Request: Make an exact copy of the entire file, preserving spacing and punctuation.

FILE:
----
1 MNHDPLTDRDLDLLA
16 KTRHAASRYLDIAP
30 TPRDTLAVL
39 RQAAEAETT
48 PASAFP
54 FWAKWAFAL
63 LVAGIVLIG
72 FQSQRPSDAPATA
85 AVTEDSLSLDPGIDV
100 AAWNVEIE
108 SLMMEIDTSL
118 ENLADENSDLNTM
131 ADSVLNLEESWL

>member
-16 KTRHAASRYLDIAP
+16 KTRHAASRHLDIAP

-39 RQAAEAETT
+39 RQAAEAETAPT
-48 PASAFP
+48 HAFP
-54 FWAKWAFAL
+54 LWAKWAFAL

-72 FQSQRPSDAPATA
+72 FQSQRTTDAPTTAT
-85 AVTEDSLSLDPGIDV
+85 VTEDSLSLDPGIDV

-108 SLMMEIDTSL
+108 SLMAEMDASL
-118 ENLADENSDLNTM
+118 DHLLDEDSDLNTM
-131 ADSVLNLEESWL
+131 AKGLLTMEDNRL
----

1 MNHDPLTDRDLDLLA
16 KTRHAASRYLDIAP
30 TPRDTLAVL
39 RQAAEAETT
48 PASAFP
54 FWAKWAFAL
63 LVAGIVLIG
72 FQSQRPSDAPATA
85 AVTEDSLSLDPGIDV
100 AAWNVEIE
108 SLMMEIDTSL
118 ENLADENSDLNTM
131 ADSVLNLEESWL

>member
-16 KTRHAASRYLDIAP
+16 KTRHAASRHLDIAP

-39 RQAAEAETT
+39 RQAAEAETAPT
-48 PASAFP
+48 HAFP
-54 FWAKWAFAL
+54 LWAKWAFAL

-72 FQSQRPSDAPATA
+72 FQSQRTTDAPTTAT
-85 AVTEDSLSLDPGIDV
+85 VTEDSLSLDPGIDV

-108 SLMMEIDTSL
+108 SLMAEMDASL
-118 ENLADENSDLNTM
+118 DHLLDEDSDLNTM
-131 ADSVLNLEESWL
+131 AKGLLTMEDNRL